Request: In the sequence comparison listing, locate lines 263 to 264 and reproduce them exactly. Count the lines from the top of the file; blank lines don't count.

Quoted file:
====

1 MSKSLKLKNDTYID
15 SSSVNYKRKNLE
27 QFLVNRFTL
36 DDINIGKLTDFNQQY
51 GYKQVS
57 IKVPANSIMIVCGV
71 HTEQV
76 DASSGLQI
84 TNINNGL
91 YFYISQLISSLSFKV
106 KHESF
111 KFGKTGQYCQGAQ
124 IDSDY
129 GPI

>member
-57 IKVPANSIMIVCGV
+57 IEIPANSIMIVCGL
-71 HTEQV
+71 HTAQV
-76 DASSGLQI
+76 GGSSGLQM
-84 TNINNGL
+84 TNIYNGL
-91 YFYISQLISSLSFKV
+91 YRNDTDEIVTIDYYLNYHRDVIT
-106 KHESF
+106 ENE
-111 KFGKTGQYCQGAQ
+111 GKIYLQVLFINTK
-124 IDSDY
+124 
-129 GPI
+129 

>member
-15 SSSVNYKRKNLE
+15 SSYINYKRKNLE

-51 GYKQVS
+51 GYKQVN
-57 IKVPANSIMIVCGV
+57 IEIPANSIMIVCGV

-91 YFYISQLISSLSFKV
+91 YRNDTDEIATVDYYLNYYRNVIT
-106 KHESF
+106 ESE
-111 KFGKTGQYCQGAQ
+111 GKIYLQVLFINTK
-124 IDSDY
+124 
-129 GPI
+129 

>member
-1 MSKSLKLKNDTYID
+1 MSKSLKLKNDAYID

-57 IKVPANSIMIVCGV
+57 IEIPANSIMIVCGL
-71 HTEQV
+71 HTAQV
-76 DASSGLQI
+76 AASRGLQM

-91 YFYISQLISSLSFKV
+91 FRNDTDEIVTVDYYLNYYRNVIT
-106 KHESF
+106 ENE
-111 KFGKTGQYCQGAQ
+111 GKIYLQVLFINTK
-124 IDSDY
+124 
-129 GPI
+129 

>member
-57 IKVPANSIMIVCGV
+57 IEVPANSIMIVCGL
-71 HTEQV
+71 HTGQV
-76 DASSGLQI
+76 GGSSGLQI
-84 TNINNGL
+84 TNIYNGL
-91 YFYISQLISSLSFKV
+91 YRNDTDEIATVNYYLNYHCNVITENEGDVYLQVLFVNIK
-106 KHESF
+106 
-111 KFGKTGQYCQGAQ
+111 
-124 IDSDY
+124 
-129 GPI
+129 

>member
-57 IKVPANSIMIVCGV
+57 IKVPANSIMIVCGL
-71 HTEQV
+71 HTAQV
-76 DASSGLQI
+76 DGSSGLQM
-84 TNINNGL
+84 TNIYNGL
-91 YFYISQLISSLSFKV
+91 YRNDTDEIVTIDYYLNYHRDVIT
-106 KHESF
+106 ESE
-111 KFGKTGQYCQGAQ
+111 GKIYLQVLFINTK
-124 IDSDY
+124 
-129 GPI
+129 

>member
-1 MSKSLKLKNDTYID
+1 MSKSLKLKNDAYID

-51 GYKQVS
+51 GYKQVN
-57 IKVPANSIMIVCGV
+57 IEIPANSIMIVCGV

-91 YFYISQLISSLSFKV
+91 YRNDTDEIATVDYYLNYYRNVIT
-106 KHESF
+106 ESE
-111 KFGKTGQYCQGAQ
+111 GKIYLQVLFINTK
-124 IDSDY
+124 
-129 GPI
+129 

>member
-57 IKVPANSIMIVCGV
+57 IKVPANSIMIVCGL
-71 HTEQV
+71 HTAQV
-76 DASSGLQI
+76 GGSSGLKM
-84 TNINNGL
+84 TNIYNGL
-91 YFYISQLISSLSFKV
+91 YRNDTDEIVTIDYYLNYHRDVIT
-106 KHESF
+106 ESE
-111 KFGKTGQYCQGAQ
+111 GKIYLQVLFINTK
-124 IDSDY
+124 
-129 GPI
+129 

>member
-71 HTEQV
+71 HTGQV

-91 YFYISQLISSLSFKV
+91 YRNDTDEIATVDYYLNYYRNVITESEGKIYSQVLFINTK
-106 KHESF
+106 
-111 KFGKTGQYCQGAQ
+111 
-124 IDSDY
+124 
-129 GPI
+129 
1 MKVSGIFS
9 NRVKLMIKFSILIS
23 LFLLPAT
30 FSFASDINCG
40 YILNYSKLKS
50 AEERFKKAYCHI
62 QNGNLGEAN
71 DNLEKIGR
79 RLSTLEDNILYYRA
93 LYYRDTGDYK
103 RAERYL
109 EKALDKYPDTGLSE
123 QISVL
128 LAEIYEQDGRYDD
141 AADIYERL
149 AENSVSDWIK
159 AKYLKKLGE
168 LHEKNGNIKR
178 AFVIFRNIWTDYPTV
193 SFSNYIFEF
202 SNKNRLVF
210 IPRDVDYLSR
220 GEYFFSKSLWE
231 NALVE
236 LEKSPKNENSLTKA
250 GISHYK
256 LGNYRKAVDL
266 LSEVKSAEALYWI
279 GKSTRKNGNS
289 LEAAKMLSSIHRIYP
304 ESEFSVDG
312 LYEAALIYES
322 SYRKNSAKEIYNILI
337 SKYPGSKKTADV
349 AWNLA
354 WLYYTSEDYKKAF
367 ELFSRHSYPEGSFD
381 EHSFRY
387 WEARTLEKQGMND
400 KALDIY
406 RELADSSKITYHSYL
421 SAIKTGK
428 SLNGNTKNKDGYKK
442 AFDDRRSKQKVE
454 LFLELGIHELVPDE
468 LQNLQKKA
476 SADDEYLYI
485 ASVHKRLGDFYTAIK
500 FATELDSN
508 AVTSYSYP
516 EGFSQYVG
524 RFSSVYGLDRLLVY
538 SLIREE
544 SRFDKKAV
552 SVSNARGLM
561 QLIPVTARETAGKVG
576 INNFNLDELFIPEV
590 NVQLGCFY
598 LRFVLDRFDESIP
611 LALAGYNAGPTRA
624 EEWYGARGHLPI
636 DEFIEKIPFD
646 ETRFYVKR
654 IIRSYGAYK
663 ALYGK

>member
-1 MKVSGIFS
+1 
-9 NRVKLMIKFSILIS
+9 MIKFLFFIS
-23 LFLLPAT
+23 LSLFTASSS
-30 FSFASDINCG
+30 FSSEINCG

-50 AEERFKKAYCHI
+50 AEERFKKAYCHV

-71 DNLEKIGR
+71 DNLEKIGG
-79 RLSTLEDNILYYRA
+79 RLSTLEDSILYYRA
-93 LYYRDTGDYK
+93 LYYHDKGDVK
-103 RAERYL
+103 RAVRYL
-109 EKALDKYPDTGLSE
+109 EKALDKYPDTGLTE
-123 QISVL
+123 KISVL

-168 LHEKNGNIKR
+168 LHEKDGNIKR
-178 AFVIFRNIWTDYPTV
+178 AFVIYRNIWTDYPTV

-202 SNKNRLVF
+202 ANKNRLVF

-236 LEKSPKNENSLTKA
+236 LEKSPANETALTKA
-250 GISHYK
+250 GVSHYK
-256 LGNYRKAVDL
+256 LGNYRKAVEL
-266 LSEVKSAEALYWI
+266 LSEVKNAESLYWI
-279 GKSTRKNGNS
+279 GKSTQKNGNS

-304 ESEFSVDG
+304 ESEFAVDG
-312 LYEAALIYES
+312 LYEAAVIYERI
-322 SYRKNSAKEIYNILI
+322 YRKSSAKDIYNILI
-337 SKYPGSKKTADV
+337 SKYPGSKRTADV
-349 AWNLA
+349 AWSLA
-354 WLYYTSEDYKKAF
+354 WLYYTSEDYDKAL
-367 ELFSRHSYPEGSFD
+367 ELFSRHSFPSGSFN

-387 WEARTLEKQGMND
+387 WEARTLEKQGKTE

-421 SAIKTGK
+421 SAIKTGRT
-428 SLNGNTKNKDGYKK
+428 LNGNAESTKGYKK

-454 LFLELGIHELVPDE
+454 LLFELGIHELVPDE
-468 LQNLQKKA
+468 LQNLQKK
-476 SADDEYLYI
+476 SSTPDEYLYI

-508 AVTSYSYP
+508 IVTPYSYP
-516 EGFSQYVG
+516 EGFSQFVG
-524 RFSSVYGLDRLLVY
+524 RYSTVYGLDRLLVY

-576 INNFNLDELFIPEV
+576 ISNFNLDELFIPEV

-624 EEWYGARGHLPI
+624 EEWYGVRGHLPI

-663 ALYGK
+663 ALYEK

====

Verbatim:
-312 LYEAALIYES
+312 LYEAAVIYERI